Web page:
USA v. William Tacker, II


UNPUBLISHED OPINION FILED. [10-60687 Affirmed ] Judge: JLW , Judge: EMG , Judge: EBC Mandate pull date is 08/18/2011 for Appellant William T. Tacker II [10-60687]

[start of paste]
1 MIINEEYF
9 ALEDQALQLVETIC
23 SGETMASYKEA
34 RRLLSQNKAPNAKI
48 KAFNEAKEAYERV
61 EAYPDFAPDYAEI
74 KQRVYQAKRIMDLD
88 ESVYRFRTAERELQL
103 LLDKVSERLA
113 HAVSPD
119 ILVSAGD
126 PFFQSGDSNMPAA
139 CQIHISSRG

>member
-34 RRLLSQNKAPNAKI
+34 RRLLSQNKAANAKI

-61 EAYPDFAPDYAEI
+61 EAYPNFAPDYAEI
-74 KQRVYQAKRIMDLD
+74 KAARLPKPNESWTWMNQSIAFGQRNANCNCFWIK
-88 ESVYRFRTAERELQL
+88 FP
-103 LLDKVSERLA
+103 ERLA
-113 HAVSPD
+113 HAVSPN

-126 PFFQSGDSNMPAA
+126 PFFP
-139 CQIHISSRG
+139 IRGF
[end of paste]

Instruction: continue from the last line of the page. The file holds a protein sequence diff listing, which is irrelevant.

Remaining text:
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Case: 10-60687 Document: 00511554122 Page: 1 Date Filed: 07/28/2011 IN THE UNITED STATES COURT OF APPEALS United States Court of Appeals FOR THE FIFTH CIRCUIT Fifth Circuit FILED No. 10-60687 Summary Calendar July 28, 2011 Lyle W. Cayce Clerk UNITED STATES OF AMERICA, Plaintiff-Appellee v. WILLIAM T. TACKER, II, Defendant-Appellant Appeal from the United States District Court for the Northern District of Mississippi USDC No. 1:09-CR-40-1 Before WIENER, GARZA, and CLEMENT, Circuit Judges. PER CURIAM:* Defendant-Appellant William T. Tacker, II, appeals his jury convictions for one count of aiding and abetting in defrauding the government, eight counts of aiding and abetting in making false statements to receive government funds, and one count of aiding and abetting in fraudulently receiving government funds. He contends that the district court erred in refusing to give a jury instruction concerning the testimony of a codefendant, Max Speight. The issue of the weight to be given to a codefendant’s testimony who has pled guilty under * Pursuant to 5TH CIR. R. 47.5, the court has determined that this opinion should not be published and is not precedent except under the limited circumstances set forth in 5TH CIR. R. 47.5.4. Case: 10-60687 Document: 00511554122 Page: 2 Date Filed: 07/28/2011 No. 10-60687 a plea agreement was substantially covered by the actual instruction given by the district court. See United States v. Simkanin, 420 F.3d 397, 410 (5th Cir. 2005). The district court did not abuse its discretion because the instruction given fairly and adequately covered the issue presented in this case, that the testimony of an accomplice should be viewed “with caution and weighed with great care.” See id. According to Tacker, the district court abused its discretion in admitting Speight’s testimony concerning a conversation that he had with Susan Williams, Tacker’s girlfriend, because it was hearsay. The district court did not abuse its discretion in admitting this testimony for the limited purpose of providing a context for a subsequent conversation between Speight and Tacker, and the court so instructed the jury. Juries are presumed to have followed the instructions. See United States v. Reedy, 304 F.3d 358, 368 (5th Cir. 2002). The testimony regarding Tacker’s statement to Williams was not hearsay because it was an admission by a party opponent. See FED. R. EVID. 801(d)(2)(A); see also United States v. Thompson, 130 F.3d 676, 683 n.7 (5th Cir. 1997). As Tacker does not challenge the admission of Speight’s testimony regarding his subsequent conversation with Tacker, he has abandoned this issue on appeal. See United States v. Davis, 603 F.3d 303, 308 n.5 (5th Cir. 2010). Moreover, Tacker’s statement to Speight was admissible as an admission by a party opponent. See FED. R. EVID. 801(d)(2)(A); see also Thompson, 130 F.3d at 683 n.7. Tacker contends that the evidence was insufficient to support his convictions because the only evidence against him was Speight’s testimony, and Speight was not a credible witness. Because he moved for a judgment of acquittal at the close of the government’s case without presenting any evidence, Tacker preserved his challenge to the sufficiency of the evidence. United States v. Resio-Trejo, 45 F.3d 907, 911 n. 6 (5th Cir. 1995). 2 Case: 10-60687 Document: 00511554122 Page: 3 Date Filed: 07/28/2011 No. 10-60687 Viewing the evidence in the light most favorable to the government, a rational trier of fact could have found that the evidence established beyond a reasonable doubt that Tacker was guilty of all of the offenses. United States v. Villarreal, 324 F.3d 319, 322 (5th Cir. 2003). Credibility determinations are “within the exclusive province of the jury.” United States v. Johnson, 381 F.3d 506, 508 (5th Cir. 2004). Tacker was the president and majority owner of Biodiesel; he worked every day at Biodiesel’s Mississippi plant; and he knew that Biodiesel was purchasing little soybean oil and producing little if any biodiesel fuel during the relevant time. Speight testified that he signed and submitted on behalf of Biodiesel five quarterly claims forms and received payments of approximately $3 million dollars; some of these funds were ultimately transferred to Tacker; these payments were the sole income of Biodiesel for the relevant time period; and Tacker knew of and approved of this scheme. Inasmuch as Tacker knew that Biodiesel was not producing any biodiesel fuel and the funds received from the USDA were the only income of Biodiesel during the relevant time period, it is reasonable to infer that Tacker must have known that the funds which Biodiesel was receiving from the USDA were obtained through fraudulent applications. See United States v. Percel, 553 F.3d 903, 910 (5th Cir. 2008). Further, Tacker did not respond or make any inquiries concerning letters from the United States Department of Agriculture (USDA) questioning the biodiesel claims and threatening to seek a refund for the payments made to Biodiesel. Speight’s testimony was also corroborated by other witnesses. Paul Callahan, Jim Crowley, and Traci Plaxico confirmed that Biodiesel bought limited amounts of soybean oil during this period. Plaxico also confirmed that Biodiesel did not actually make any biodiesel fuel during this period. Plaxico and Alan Kennedy, a special agent with the USDA, testified that Tacker received some of the funds paid to Biodiesel by the USDA. A rational trier of fact could have found that this evidence established beyond a reasonable 3 Case: 10-60687 Document: 00511554122 Page: 4 Date Filed: 07/28/2011 No. 10-60687 doubt that Tacker was guilty of all of the offenses. See Villarreal, 324 F.3d at 322. AFFIRMED. 4